349 Subtropical and Extratropical Precursors to Western Indian Ocean MJO Convective Onset

Monday, 23 January 2017
4E (Washington State Convention Center )
Jennifer A. Gahtan, SUNY, Albany, NY; and P. E. Roundy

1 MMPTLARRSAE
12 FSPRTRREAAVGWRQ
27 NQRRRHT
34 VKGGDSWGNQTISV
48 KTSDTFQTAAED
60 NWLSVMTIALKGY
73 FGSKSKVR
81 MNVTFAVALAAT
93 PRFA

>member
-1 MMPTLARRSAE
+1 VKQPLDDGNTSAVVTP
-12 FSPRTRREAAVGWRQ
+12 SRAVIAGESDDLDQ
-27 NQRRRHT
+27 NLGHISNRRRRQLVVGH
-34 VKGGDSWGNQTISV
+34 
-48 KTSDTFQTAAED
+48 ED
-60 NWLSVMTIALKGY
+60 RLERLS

Leading up to the organization of Madden-Julian Oscillation deep convection over the western Indian Ocean, intraseasonal enhanced convective signals typically form over the subtropics of Africa and Southwest Asia with suspected subsequent tropical intrusions. Since any meridional incursions would be particularly regionally focused, typical global MJO indices may be unable to distinguish specific structures. To better resolve signals, composites are based on a time-extended latitudinal EOF index of outgoing longwave radiation for the region; results show probable interactions between the extratropics, subtropics, and tropics which may influence the ensuing MJO convective initiation. Specifically, upper-tropospheric cold anomalies and their associated circulation signals move equatorwards on the tails of eastward moving zonally extended signals over the subtropics just before the time of convective onset, which may encourage large-scale upward motion. Moreover, the regional index is able to depict a continuous globally propagating MJO signal, of particular note since eastern Africa and the western Indian Ocean are not locations with the strongest deep convection. Potential prompting for the subtropical signals likely results from either Rossby gyres responding to MJO suppressed convection over the eastern Indian Ocean or upstream extratropical wavetrains. Further analysis using this index will help to illuminate these regionally specific details and their relationship to MJO convective initiation.
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